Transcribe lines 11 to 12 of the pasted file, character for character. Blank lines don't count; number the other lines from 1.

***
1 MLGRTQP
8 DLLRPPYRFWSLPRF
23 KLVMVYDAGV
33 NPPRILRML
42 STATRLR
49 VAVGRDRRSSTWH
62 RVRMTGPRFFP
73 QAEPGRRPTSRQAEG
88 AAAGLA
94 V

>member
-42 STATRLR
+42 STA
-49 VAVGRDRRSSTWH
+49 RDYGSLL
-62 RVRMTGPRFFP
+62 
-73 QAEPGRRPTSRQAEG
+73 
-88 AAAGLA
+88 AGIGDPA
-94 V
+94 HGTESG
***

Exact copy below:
>member
-42 STATRLR